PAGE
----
It appears that the Malaysian Ministry of Defense used Google Translate to translate their website into English.  The internet was tipped off when the inevitably humorous translation began to pop up on Facebook and Twitter.  Since then the Ministry has removed the translations, there is no longer an English version available and admitted to using Google Translate.  The Ministry, which handles a $3.5 billion yearly budget, decided to go for the free translation service, and got exactly what it paid for.  They have since said that the translations in future will be done manually.

Here are some great examples of the inevitable shortcomings of machine translation:

“After the withdrawal of British army, the Malaysian Government take drastic measures to increase the level of any national security threat”

Women should avoid: “clothes that poke eye”

Men are permitted to wear a “tight Malay civet”

Will Mandarin become the new “Lingua Franca?”

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Last week we talked about what a “Lingua Franca” is and about the history of the term.  Today we will discuss if there is much truth to notion that Chinese, specifically Mandarin, will replace English as the lingua franca for international business.

My general answer to this question is a simple, “no.”  It’s a no for two reasons.  First, Mandarin is a tonal language.  This means that words have different meanings depending on the tone one uses.  This isn’t like in English where one’s tone can indicate whether the word is to be taken seriously, sarcastically, or as a question; in Mandarin different tones indicate drastically different meanings.  This About.com page has some great examples.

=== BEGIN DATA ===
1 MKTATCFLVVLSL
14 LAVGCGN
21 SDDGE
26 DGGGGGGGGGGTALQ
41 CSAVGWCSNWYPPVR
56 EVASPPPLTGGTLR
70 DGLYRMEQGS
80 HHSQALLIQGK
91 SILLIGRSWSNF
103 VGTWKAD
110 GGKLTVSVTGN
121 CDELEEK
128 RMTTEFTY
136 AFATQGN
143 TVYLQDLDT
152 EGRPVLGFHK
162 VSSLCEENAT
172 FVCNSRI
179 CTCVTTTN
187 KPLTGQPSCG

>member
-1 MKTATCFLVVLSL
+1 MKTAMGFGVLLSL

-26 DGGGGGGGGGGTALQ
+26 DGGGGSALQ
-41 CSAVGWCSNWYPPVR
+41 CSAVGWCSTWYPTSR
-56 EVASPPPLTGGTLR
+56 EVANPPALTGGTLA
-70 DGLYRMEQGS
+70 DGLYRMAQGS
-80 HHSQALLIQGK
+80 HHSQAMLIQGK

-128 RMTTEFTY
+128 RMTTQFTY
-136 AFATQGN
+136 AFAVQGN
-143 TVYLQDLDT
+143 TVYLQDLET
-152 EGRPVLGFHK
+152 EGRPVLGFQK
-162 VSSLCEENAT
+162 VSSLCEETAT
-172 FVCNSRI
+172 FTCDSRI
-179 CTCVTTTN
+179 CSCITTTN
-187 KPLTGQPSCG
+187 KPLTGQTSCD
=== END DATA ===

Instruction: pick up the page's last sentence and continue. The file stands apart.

While speakers of other tonal languages have little trouble dealing with this when they learn Mandarin, speakers of non-tonal languages do.  This is a serious obstacle for speakers of non-tonal languages, and increases the metaphorical cost of becoming fluent in Mandarin.

Another aspect of the language that will impede its widespread adoption is the script.  Chinese calligraphy takes years to learn, and learning how to read can take even longer.  This presents another roadblock for Mandarin as it makes it even less likely for Mandarin to be adopted if the cost of writing up business documents is so great.

The second reason why Mandarin will not become the new lingua franca I see every time I get on an airplane.  “Five times more people are learning English in China, than there are people in England,” is what I see every time I board a plane.  This factoid comes on HSBC posters found on the passenger walkways around YVR.  It indicates the most interesting reason why Mandarin won’t replace English; Mandarin speakers are learning English.  This means that the Chinese are willing to conform to the current lingua franca.  So long as this is the case, English will remain the lingua franca of international business.